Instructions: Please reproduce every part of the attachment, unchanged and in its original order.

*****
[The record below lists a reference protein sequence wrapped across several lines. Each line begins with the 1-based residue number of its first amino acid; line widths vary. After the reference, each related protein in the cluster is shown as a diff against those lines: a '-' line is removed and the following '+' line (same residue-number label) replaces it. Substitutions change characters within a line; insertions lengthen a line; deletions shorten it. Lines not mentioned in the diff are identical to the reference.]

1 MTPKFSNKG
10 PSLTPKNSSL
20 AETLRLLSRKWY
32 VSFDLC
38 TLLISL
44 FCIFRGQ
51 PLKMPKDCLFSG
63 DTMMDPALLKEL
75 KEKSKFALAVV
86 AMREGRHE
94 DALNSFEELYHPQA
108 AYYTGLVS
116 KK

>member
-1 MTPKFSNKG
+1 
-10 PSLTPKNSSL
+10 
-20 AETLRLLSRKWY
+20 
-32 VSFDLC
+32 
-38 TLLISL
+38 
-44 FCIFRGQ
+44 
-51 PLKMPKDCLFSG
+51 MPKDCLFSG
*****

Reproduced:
[The record below lists a reference protein sequence wrapped across several lines. Each line begins with the 1-based residue number of its first amino acid; line widths vary. After the reference, each related protein in the cluster is shown as a diff against those lines: a '-' line is removed and the following '+' line (same residue-number label) replaces it. Substitutions change characters within a line; insertions lengthen a line; deletions shorten it. Lines not mentioned in the diff are identical to the reference.]

1 MTPKFSNKG
10 PSLTPKNSSL
20 AETLRLLSRKWY
32 VSFDLC
38 TLLISL
44 FCIFRGQ
51 PLKMPKDCLFSG
63 DTMMDPALLKEL
75 KEKSKFALAVV
86 AMREGRHE
94 DALNSFEELYHPQA
108 AYYTGLVS
116 KK

>member
-1 MTPKFSNKG
+1 
-10 PSLTPKNSSL
+10 
-20 AETLRLLSRKWY
+20 
-32 VSFDLC
+32 
-38 TLLISL
+38 
-44 FCIFRGQ
+44 
-51 PLKMPKDCLFSG
+51 MPKDCLFSG